Crazy Rich Asians (“zhai’jin’qi’yuan摘金奇缘”) is perhaps one of the most highly-anticipated Hollywood fashion movies this summer – not only for its adaptation of the namesake best-selling novel by Singaporean-American writer Kevin Kwan, but for its cultural significance to the Asian American community.
The movie is the second in Hollywood featuring an all-Asian cast after the release of The Joy Luck Club (“xi‘le’hui 喜乐会”) 25 years ago. To mark this huge progress, big Asian American names from the world of luxury have rallied around in support of the movie. From fashion designer Phillip Lim, who has been helming chic luxury label 3.1 Phillip Lim for more than a decade, to fashion editor Eva Chen, who works as Director of Fashion Partnerships at Instagram, many high-profile Asian American creative talents are using their influence to spread excitement before the film’s official August 15 release date.
In big markets such as China, Warner Brothers, producer of Crazy Rich Asians, certainly has high hopes for the film to succeed. Currently, the studio is anxiously waiting for a China release to be confirmed.
On July 27, a special early screening was hosted by the Nepalese American fashion designer Prabal Gurung in New York’s Chinatown-adjacent indie film theater Metrograph. Alongside Lim and Chen, a host of core forces of the Asian American fashion community showed up.
Attendees included Joseph Altuzarra, Laura Kim, Carol Lim, Jason Wu and Dao Yi Chow — as well as editors Radhika Jones, Michelle Lee, Kathleen Hou, and Diana Tsui.
A “Wake-up” Call for Diversity and Inclusivity
Over the past decade, Asian American luxury designers have walked a long road to improve their status and reputation in the white-dominated fashion industry. Their efforts seem to have paid off in recent years, as evidenced by the success of the likes of Alexander Wang, Phillip Lim, and Jason Wu.
To organizer Prabal Gurung, the screening was meant to showcase the solidarity of the Asian community in the United States, using his own influence – and that of his high-profile friends and colleagues – to raise public awareness. On his personal Instagram account, he called for his peers “to use our voice, demand a change and shift the needle in the right direction towards a more inclusive and a more visually representative Hollywood.”
Kevin Kwan was also closely involved in the development and production of the film to ensure Asians were presented in an uncliched way through a proper medium.
According to The Hollywood Reporter, Kwan and the film’s director Jon M. Chu turned down an enticing offer of a greenlighted trilogy with a “gigantic payday” at Netflix, to make sure the film would be seen on the big screen with the potential to reshape the Hollywood landscape.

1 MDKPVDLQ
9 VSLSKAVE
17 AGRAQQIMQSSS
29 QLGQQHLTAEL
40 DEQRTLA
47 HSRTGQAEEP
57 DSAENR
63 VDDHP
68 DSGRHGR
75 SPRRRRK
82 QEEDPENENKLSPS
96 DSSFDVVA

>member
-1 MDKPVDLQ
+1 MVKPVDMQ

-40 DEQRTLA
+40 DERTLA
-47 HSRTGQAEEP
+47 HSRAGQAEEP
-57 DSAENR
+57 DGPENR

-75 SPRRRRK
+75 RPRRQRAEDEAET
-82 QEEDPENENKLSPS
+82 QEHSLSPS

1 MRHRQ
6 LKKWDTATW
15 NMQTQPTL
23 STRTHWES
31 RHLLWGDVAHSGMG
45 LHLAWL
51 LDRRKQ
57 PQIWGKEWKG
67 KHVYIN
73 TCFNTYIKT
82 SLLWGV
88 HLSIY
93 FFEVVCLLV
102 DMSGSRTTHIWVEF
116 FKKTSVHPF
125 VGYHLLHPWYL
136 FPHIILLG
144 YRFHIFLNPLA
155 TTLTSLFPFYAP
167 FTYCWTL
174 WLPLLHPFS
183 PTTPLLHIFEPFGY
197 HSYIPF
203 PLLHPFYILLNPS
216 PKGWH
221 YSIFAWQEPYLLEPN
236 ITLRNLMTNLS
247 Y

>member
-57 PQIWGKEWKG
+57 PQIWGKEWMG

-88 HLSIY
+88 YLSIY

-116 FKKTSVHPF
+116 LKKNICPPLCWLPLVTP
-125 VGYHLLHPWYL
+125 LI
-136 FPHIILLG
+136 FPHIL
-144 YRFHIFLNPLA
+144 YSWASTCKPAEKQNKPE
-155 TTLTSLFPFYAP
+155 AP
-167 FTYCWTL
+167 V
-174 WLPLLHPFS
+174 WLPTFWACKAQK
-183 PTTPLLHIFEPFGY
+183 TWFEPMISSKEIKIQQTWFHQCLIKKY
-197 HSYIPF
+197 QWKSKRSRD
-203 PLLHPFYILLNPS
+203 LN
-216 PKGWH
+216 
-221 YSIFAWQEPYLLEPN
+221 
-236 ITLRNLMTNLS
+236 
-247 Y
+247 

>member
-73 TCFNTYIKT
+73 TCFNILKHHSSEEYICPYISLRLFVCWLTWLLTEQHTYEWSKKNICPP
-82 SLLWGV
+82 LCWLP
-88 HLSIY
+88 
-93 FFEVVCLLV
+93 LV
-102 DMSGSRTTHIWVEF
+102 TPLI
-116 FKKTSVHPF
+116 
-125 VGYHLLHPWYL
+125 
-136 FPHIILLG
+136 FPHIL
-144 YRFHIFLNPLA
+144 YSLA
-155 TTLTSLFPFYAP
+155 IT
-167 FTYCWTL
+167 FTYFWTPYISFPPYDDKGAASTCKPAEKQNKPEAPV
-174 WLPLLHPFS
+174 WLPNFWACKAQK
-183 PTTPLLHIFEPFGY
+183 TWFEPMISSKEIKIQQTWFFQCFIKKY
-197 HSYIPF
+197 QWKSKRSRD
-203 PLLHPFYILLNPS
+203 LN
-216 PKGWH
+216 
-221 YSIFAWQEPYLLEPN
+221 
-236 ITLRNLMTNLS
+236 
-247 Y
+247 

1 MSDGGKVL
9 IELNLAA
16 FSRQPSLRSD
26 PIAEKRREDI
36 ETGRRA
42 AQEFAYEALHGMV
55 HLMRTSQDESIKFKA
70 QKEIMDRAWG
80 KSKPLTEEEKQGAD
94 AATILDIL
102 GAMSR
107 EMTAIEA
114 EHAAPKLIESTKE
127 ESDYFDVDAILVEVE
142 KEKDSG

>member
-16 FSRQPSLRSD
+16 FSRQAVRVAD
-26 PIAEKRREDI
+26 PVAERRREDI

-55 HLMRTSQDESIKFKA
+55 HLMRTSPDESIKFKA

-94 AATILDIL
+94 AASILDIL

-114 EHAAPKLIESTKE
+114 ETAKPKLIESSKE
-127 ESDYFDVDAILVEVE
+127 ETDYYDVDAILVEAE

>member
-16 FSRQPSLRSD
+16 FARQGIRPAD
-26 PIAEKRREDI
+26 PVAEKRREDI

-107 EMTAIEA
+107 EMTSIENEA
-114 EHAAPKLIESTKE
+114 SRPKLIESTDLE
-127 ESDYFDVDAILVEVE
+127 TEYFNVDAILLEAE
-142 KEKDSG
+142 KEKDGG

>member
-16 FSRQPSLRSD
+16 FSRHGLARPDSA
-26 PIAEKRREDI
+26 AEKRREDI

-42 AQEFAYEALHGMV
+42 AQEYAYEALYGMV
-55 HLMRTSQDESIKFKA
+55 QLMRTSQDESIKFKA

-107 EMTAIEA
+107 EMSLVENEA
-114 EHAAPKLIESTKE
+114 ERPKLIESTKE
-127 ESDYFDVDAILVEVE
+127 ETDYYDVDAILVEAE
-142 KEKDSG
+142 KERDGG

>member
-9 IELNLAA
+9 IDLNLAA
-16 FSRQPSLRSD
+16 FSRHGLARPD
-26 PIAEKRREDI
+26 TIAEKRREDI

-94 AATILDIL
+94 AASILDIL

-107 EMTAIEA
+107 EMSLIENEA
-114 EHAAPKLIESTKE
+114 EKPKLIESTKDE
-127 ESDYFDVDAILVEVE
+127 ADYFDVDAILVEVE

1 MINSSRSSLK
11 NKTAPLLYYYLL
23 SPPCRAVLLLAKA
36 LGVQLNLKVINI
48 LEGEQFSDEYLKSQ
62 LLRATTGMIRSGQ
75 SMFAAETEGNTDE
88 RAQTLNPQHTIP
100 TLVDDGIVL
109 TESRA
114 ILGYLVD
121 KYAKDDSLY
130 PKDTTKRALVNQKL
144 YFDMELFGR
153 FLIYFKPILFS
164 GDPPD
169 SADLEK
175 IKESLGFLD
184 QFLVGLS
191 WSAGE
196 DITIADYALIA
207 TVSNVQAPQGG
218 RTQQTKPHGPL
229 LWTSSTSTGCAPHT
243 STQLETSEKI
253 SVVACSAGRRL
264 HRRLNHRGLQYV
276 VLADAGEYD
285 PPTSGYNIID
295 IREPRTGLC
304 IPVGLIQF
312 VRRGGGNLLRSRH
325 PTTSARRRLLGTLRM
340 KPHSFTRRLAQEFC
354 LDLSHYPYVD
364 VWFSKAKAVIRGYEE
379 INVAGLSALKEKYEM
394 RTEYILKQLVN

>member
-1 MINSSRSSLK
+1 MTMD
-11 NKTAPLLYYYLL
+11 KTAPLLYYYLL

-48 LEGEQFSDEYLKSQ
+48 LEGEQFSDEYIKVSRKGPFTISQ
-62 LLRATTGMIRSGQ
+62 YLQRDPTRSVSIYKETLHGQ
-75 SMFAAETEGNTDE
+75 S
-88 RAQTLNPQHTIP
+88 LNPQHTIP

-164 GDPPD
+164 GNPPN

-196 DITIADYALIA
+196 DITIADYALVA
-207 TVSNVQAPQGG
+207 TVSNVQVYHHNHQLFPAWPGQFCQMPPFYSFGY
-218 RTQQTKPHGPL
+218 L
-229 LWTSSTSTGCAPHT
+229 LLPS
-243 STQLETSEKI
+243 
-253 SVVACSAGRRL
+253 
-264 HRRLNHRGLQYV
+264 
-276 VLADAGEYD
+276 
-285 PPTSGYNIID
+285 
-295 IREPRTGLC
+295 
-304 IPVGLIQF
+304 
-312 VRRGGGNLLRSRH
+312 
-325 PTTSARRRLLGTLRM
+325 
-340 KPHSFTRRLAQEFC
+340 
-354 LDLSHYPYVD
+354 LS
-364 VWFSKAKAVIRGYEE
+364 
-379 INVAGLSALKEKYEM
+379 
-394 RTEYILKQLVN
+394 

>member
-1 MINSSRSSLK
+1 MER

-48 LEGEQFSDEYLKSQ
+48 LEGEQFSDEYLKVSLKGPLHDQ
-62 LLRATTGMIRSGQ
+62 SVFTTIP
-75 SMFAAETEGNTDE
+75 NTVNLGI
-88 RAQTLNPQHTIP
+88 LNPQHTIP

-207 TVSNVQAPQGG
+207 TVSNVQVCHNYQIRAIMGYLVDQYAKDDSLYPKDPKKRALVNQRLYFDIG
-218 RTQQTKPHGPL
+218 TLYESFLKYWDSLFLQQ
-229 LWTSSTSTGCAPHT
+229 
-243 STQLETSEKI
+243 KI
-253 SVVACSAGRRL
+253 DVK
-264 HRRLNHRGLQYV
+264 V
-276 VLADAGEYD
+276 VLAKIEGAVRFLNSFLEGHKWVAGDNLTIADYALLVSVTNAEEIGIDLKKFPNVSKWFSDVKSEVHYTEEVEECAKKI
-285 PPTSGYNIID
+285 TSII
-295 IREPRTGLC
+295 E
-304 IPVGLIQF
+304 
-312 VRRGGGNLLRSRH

Meanwhile, Warner Brothers has hired IW Group, a marketing and communications firm that specializes in reaching the growing multicultural market in the United States, to promote the film within the Asian American community and beyond.
And the American audience’s enthusiasm appears to have been successfully ignited. In the lead-up to the launch day, an increasing number of Asian American community leaders in all kinds of industries have voluntarily come on board – buying out theaters and promoting the movie on social media with the #GoldOpen hashtag, in hopes of helping the film succeed at the box office on opening weekend.
An Eye on Attracting Overseas Viewers
Today, Hollywood studios increasingly rely on foreign markets to increase their bottom lines. As recent reports have demonstrated, the luxury fashion industry, too, relies heavily on the influence of the Chinese and Asian markets. As such, a movie like Crazy Rich Asians with its high production value, engaging storytelling, solid acting – and a host of dazzling brands and canny product placements – has the potential to be engaging to audiences from all cultural backgrounds.
Our guess is that if this film is released in Chinese theaters, the biggest selling point will not be its all-Asian cast, as audiences in mono-ethnic countries, such as China, usually care less about racial representation. This has also been indicated by the lukewarm performance of Black Panther in the middle kingdom. But hey, everyone can enjoy a well-made romantic comedy telling the tale of “Meet the In-laws.”